Myanmar: China Protects Its Interests

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August 15, 2011: The Kachin Independence Army (KIA) has written to the Chinese government, pointing out that continued Chinese work on building dams in Kachin State will lead to more fighting between Kachin rebels and the Burmese army and threatening Chinese investments in the area. The Chinese appear unconcerned. Located near the Chinese border, the KIA can quickly move their operation across the border. But once in China, the KIA have to avoid appearing to be using China as a base for operations in Burma. Otherwise, the Chinese will be obliged to come after the KIA, despite the rugged terrain along the border.

China tolerates all sorts of odd characters along the border, as long as there is no violence or interferences with the government. So far, over 20,000 Kachins have fled into China to avoid attacks by Burmese troops. Hundreds of Kachin women and children have been killed or injured by army operations. This includes frequent cases of rape by Burmese soldiers. This sort of thing is not uncommon, as the ethnic Burmese from down south have always looked down on the northern tribes. Dam construction has been underway for two years now, and the Kachin threaten to keep attacking the dam, the hydroelectric power plants and the electrical transmission lines to China. The Burmese government has promised to protect all these facilities, and so far has been able to do so. The KIA doesn’t have the numbers, as the population of Kachin State is only 900,000, and most of them are not Kachin.

South of Kachin State is Shan State, which is also in rebellion. There, over 30,000 civilians have fled the fighting. Last month, some 4,000 troops moved in to find and destroy small groups of tribal rebels who have been disrupting local government operations. The government is fighting back in a new way, by distributing food to refugees. The government has negotiated peace deals with tribal leaders in the past, and is hoping that overwhelming military force, and some free rice, will make it happen again.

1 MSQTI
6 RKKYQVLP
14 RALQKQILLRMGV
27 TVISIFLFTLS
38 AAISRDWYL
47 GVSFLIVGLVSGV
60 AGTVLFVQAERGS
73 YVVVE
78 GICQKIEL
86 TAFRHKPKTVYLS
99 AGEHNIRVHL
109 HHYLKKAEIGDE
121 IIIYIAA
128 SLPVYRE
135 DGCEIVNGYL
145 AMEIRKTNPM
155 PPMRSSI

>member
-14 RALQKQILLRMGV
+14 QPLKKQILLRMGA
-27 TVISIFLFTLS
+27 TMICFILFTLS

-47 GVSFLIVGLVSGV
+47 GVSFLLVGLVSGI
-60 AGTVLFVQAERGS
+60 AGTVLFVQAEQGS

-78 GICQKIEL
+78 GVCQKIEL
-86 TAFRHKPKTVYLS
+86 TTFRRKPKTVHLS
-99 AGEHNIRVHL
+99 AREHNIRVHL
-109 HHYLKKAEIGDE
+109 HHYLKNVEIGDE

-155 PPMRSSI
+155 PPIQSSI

The government is becoming closer to China, in terms of economic deals and military cooperation. Burma is believed to have allowed China to use Burma as a relay point for Cyber War attacks (making it appear that the attacks came from Burma). The government is also suspected of allowing Internet based criminals to operate in Burma, in return for cash and attacking government opponents on the web.

The newly elected government is facing an economic crisis. The local currency has appreciated 20 percent in the last 12 months and inflation is on the rise. All this makes it very hard on exporters. Food prices are much higher, and that is causing widespread unrest.

August 8, 2011: The inspector general of the army, Kyaw Phyo, was removed from his job and charged with corruption. He is the fourth army general to be so charged this year. At least four more are known to be under investigation. These dismissals are not about cleaning up corruption, but rather a method of getting rid of generals who disagree with the majority of senior officers. These reformers want better treatment for the troops and more democracy. This does not work for those who have been running the Burmese military dictatorship.

August 5, 2011: In northern Shan State, seven people (dam workers, and their police escort), were ambushed and killed. Tribal rebels were blamed.

July 29, 2011:  In Shan state, three civilians were killed and three wounded near a border checkpoint. One of the dead was a retired soldier. This attack was believed related to fighting elsewhere in the area, between tribal rebels and soldiers.

July 26, 2011: The government has bluntly told Thailand that cross-border trade will only be increased if Thailand shuts down Burmese rebel groups operating in Thailand.

July 25, 2011: The army has sent several thousand troops into Shan State, in an attempt to cripple the power of tribal rebels.

 

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